Estroven is a natural, herbal-based treatment for menopause and other female health concerns. Estroven contains supplements such as black cohosh and soy isoflavones that are often used to balance female hormones.
Soy contains phytoestrogens, which are very weak plant-derived estrogens. Women are affected by the milder levels of estrogen in soy, but the effects on men are less well known. Male sperm counts have steadily declined in recent decades, but it is not known if this is due to greater exposure to soy in the diet or other environmental factors. A 2008 study by Karolinska University Hospital in Sweden found that when mothers consume large amounts of soy during pregnancy, it can have a feminizing effect on male babies, but other studies have not confirmed similar results.
Estroven also contains other supplemental herbs and nutrients, which vary in their effects. The most serious ingredient with potential to affect health is black cohosh, which is best known to help menopausal women. While it is used most often for female health concerns, black cohosh also has some reported effects on both genders, including on cholesterol and rheumatism.
Estroven contains some herbs that are used in traditional Chinese medicine, such as date seed and magnolia, which are thought to calm stress and anxiety.
Estroven also contains minerals and vitamins including calcium and vitamin B-12, which are unlikely to have significant health effects on either gender.
The phytoestrogens in soy, the main ingredient in Estroven, have been linked to feminizing effects on men. The 2008 Swedish study, published in Environmental Health Perspectives, linked high maternal consumption of soy during pregnancy to a specific birth defect in the penises of their male infants, a condition called hypospadias. However, while soy has some slightly feminizing properties, cumulative consumption of it is not likely to be enough to have lasting health effects. A 2002 study by the Department of Food Science and Nutrition at the University of Minnesota, published in the Journal of Nutrition reported no significant effects of soy isoflavones on testosterone.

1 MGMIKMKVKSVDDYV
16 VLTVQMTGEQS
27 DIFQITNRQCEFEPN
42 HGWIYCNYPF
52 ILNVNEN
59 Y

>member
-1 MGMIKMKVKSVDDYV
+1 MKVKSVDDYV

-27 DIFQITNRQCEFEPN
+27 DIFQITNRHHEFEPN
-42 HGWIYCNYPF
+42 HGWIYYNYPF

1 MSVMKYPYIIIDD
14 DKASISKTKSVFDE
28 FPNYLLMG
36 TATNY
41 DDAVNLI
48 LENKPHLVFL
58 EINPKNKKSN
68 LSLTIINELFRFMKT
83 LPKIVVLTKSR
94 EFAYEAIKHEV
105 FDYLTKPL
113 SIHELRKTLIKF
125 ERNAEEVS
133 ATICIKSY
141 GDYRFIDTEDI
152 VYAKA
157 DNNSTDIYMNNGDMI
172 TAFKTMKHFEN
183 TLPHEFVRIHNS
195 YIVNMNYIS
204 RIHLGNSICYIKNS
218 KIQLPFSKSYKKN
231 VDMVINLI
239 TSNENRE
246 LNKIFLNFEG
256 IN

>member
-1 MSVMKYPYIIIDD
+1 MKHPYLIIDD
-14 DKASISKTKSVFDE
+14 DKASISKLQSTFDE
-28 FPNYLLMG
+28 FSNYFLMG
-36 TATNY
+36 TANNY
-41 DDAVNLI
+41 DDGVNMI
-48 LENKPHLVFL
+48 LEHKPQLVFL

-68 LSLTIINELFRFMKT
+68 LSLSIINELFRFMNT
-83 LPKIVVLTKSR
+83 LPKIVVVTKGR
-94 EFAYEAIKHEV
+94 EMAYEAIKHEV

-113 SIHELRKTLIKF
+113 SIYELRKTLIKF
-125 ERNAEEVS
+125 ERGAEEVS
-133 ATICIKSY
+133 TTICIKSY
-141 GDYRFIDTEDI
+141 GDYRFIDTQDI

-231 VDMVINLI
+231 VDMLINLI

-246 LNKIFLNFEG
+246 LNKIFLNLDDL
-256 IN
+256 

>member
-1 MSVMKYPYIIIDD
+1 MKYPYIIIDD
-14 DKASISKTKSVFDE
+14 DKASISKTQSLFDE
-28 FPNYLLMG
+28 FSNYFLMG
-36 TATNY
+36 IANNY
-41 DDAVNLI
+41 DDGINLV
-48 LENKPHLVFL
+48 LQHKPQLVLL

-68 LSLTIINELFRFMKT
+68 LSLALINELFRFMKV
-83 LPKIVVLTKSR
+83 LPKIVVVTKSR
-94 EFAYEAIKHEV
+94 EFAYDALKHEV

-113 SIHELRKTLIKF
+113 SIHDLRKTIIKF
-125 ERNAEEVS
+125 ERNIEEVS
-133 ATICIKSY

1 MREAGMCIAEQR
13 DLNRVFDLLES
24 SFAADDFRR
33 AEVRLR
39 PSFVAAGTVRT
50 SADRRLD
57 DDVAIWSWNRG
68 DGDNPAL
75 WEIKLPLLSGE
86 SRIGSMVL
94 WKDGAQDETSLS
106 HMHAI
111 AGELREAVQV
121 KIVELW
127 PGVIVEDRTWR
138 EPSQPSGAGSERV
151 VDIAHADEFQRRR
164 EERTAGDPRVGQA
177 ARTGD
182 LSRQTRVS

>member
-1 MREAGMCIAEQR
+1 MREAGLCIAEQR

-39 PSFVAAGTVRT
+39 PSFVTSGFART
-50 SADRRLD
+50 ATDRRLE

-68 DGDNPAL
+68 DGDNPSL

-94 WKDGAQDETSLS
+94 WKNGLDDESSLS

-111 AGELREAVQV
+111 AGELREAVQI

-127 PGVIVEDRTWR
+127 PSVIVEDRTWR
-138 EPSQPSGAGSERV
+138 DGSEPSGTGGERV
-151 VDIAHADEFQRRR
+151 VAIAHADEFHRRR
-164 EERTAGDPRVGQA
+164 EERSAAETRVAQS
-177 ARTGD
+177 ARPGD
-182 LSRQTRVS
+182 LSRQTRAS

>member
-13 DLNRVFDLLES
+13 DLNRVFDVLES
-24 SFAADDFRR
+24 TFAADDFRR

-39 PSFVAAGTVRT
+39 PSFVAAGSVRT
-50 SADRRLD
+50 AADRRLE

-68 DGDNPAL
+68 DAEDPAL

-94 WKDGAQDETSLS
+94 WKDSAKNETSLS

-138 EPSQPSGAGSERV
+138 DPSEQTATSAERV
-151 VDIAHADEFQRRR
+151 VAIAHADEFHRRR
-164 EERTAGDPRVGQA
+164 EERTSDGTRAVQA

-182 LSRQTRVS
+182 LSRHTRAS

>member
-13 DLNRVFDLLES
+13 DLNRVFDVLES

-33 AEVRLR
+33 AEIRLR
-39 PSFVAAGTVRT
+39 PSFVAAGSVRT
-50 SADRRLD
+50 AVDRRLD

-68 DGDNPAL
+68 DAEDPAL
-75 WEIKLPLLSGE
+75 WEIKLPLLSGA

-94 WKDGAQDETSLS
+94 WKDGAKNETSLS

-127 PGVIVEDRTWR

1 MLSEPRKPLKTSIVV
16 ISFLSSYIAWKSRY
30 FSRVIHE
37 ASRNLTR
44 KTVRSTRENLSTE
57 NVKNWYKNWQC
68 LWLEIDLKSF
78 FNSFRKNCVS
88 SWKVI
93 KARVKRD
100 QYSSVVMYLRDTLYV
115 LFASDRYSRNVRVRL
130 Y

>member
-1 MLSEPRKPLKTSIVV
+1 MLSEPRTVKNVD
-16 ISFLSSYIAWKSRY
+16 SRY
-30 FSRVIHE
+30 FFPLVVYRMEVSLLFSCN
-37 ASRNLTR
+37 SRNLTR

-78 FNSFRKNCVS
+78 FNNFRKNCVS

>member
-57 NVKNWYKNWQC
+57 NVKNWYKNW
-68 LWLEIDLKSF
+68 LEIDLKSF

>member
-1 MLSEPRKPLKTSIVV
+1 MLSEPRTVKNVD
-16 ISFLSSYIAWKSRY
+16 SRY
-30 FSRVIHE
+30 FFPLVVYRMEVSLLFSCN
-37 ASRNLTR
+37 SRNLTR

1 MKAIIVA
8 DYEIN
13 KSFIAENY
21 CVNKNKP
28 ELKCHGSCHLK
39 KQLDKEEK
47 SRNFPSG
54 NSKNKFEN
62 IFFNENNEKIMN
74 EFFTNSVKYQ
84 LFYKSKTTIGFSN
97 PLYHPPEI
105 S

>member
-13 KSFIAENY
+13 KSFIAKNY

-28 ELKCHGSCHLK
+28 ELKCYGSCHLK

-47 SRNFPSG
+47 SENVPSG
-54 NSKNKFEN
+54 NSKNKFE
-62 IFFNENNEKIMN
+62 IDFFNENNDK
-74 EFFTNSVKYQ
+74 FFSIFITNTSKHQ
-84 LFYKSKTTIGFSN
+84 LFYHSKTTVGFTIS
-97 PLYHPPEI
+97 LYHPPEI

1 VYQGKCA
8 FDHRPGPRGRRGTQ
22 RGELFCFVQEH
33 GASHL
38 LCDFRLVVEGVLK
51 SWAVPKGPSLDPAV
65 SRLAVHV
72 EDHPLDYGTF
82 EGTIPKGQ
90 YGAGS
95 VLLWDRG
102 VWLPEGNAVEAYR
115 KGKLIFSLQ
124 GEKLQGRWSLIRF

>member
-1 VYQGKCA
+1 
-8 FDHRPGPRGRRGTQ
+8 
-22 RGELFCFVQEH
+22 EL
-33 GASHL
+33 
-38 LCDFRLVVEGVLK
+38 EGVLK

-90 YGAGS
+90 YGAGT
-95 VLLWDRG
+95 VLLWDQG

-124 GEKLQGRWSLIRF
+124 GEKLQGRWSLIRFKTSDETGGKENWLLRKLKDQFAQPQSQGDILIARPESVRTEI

While supplements like Estroven may be unlikely to feminize a man, that does not mean that the ingredients are harmless. Black cohosh has been associated with heart problems in some cases. As soy is one of the most allergenic foods, soy consumption could have serious consequences in the case of severe allergies.
Will Estroven Significantly Alter Male Hormones?
It is possible that Estroven could mildly disrupt male hormone functions, but Estroven contains low enough levels of its weak active ingredients that such effects are unlikely. If men have taken this product on accident and experience any unusual health conditions, they should discuss their concerns with their doctor. Men seeking to use Estroven to intentionally change their hormones would be better off seeking traditional hormone medications from doctors who could monitor their use.